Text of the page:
This deeply rounded glazed bowl sits on a short foot and is shallow in form. It is decorated with an underglaze and an overglaze in cobalt blue, turquoise, red and shades of tea rose, with outlines in black. The central scene depicts a horse rider bowing before a female figure who stands atop a stylised tower. The inscription on the piece is a reputation of wa al-d(wawla) which translates as ‘wealth’. Around the outer rim reads another inscription of al-izz, which translates as ‘glory’. These textual references highlight the fact that the plate would have been both costly in production and was intended to offer the owner the virtues inscribed.
This type of ceramic is known as Minai, which means ‘enamel’ in Persian, and provides insight to an interesting and lively period of pre-Mongol Persian pottery production. It is closely linked to the Kashan lustreware of the same period, with which it also shares the same place of production, potters and especially sources of inspiration such as illuminated manuscripts - thereby giving us an important source for the study of the books of the period – of which very few survive. This bowl is an incredibly important art historical artefact and a fortunate survival.
The advent of overglaze enamelled decoration in the late 12th century A.D. saw a transformation from the traditionally limited colour palette of the previous centuries. Where once the range was restricted, potters soon began to apply enamels in blacks, reds, blues, greens and purples, As a result of this, vastly more detailed and elaborate scenes that are arguably more evocative than those which previously existed on Persian ceramics, were now achievable. The Minai masters were the same potters who worked with lustreware during the 12th and 13th centuries A.D., and as a result, both techniques share certain features. Technically, the second firing process to achieve the glazes was applied to both forms of ceramic, but also decoratively, the figures often appear moon-faced and full in form on both. These decorative elements are thought to have originated in textile design and book illustrations - the general repertoire of Minai iconography reflects princely life, with scenes of courtly entertainment, hunting, polo, music and warefare, while many are also inscribed with references to Persian poetry – however little is known of these bowls original intended function.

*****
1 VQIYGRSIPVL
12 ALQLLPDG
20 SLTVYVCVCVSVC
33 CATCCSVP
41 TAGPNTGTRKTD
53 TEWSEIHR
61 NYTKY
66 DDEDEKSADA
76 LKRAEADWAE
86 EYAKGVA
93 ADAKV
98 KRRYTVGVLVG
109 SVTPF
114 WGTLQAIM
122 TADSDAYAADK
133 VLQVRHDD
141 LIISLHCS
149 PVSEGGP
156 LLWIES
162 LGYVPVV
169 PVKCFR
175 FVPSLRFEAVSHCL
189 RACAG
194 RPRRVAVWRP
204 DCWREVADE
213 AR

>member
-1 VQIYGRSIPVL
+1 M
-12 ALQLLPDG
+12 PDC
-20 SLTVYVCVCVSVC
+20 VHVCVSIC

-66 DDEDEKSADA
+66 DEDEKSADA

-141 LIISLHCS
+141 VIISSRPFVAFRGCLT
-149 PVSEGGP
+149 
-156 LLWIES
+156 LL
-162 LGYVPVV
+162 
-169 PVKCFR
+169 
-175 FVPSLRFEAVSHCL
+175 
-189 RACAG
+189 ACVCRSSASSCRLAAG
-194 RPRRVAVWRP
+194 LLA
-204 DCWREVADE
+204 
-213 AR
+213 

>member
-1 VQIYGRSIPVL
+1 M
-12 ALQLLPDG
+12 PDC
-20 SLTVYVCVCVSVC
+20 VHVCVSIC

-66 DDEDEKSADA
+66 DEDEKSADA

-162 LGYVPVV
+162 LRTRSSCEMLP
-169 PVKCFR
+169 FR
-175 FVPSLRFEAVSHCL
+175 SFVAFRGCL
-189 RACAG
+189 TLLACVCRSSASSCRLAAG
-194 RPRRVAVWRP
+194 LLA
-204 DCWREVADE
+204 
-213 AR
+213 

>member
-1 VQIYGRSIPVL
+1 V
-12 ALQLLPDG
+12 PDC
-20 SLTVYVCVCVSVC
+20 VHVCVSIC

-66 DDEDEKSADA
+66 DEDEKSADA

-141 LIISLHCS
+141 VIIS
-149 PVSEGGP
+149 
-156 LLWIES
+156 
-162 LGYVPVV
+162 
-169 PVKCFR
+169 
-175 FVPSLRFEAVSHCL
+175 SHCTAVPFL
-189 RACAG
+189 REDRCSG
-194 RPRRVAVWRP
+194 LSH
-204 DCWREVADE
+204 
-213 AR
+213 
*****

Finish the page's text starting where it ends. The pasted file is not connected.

A similar Minai bowl can be found in the permanent collection of the Metropolitan Museum of Art in New York. It depicts a scene of horsemen and a servant, and is inscribed with Kufic script. It exhibits the same strong colours as ours, in this instantly recognisable style, however it survives in much worse condition. Combined these bowls illustrate the voracious output of the master-potters of the period, along with their keenness to experiment with figurative compositions as well as new materials. It also highlights our example as containing a particularly complex decorative scheme and in excellent condition, worthy of any national museum collection.
Previously in a private French collection since 1940.